The combination of the 2005 fires and the lack of planting of clear felled areas combined to create a huge log shortage in the MTO area, directly threatening all the sawmilling and timber related business in the area.
From 2005 MTO made a series of representations to the government requesting the government to reverse the exit strategy of 2001. MTO pointed out to the government that commercial plantations are economically viable in the Western Cape, that the exit strategy will destroy jobs and make smaller rural towns poorer and stifle their economic growth generally. A huge potential was being destroyed as a national asset.
The government acceded to MTO’s request and commissioned a study to assess its assertions and advise it. The VECON report that was commissioned came back and recommended that of the identified original exit areas 23 000 hectares must be replanted back into forestry and the rest be taken to conservation. Based on the VECON report the government then partially reversed some of the exit areas.
3. Challenges in the industry
3.1 Currently 23 000 hectares are to be replanted. Of that 10 000 hectares have been clear felled but have not been replanted waiting for a government decision.
In 2007 MTO purchased the Borskor sawmill in Tsitsikama. AC Whitcher opposed the purchase and took the matter to court. The court referred the matter back to the Competition Commission for decision. To date the Competition Commission has not finalized the matter which is one of the reasons for conflict and infighting in the industry.
3.2 Due to the shortages of logs available because of the reasons stated above and the demand from black and Small and Medium Enterprise sawmills for a share of the available timber, MTO gave notice to both AC Whitcher and Steinhoff that it intended to terminate the ever green contracts. This notice of termination was provided for in the contracts. Both AC Whitcher and Steinhoff are fighting the notices which is another reason of conflict and infighting in the industry.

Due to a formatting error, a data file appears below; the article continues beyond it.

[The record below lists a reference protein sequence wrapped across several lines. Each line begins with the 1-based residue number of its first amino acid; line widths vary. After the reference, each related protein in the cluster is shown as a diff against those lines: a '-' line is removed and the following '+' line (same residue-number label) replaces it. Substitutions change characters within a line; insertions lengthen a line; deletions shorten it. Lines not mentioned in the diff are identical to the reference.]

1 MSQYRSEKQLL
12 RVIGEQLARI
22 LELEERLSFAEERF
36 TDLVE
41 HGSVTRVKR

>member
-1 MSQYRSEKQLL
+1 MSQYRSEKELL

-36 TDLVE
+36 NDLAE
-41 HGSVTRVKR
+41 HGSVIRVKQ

3.3 From the moment the government announced the reversal of the exit strategy and decided to plant the 23 000 hectares of identified plantations, the industry players began lobbying government to be allowed to plant these areas. Some of the players are threatening that if the government allows MTO to plant these areas they will oppose that decision in court. This is the third area of conflict.
3.4 The other area of conflict is the price of the logs and timber. The timber and log buyers are opposing and fighting every attempt by MTO to increase its prices. MTO has over 10 000 hectares of area waiting to be planted. This has been the case for the last 8 years. This is eroding the value of this asset and further threatening the future of the industry in this area.
The committee has taken note of the challenges faced by the industry and recommends that the Department of Agriculture, Forestry and Fisheries find the appropriate solutions. The solutions that must come from the government and DAFF are on the following:
· Decide who should be given the right to plant these areas
· Take and implement this decision speedily to prevent further losses
· The Competition Commission must finalize its work regarding the BORSKOR purchase review
· The issues of evergreen contracts must be addressed in line with competition laws of the country and the need to promote black economic transformation.
Report to be considered.